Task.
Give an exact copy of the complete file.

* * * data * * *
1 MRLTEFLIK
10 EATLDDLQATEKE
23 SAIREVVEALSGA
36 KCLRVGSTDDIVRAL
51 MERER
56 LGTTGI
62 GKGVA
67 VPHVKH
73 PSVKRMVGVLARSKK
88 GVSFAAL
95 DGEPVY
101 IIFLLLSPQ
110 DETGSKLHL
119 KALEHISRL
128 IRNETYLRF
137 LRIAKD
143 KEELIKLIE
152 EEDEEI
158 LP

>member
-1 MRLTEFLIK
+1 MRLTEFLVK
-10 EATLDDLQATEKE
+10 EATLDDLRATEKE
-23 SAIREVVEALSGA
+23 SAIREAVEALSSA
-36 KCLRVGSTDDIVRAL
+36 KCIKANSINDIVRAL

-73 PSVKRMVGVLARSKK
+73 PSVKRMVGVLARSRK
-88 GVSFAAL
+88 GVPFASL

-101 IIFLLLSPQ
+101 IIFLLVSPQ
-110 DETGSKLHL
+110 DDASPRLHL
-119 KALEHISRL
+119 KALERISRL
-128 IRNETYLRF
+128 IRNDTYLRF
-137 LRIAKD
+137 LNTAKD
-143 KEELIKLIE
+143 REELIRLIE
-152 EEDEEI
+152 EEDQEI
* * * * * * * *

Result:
1 MRLTEFLIK
10 EATLDDLQATEKE
23 SAIREVVEALSGA
36 KCLRVGSTDDIVRAL
51 MERER
56 LGTTGI
62 GKGVA
67 VPHVKH
73 PSVKRMVGVLARSKK
88 GVSFAAL
95 DGEPVY
101 IIFLLLSPQ
110 DETGSKLHL
119 KALEHISRL
128 IRNETYLRF
137 LRIAKD
143 KEELIKLIE
152 EEDEEI
158 LP

>member
-1 MRLTEFLIK
+1 MRLTEFLVK
-10 EATLDDLQATEKE
+10 EATLDDLRATEKE
-23 SAIREVVEALSGA
+23 SAIREAVEALSSA
-36 KCLRVGSTDDIVRAL
+36 KCIKANSINDIVRAL

-73 PSVKRMVGVLARSKK
+73 PSVKRMVGVLARSRK
-88 GVSFAAL
+88 GVPFASL

-101 IIFLLLSPQ
+101 IIFLLVSPQ
-110 DETGSKLHL
+110 DDASPRLHL
-119 KALEHISRL
+119 KALERISRL
-128 IRNETYLRF
+128 IRNDTYLRF
-137 LRIAKD
+137 LNTAKD
-143 KEELIKLIE
+143 REELIRLIE
-152 EEDEEI
+152 EEDQEI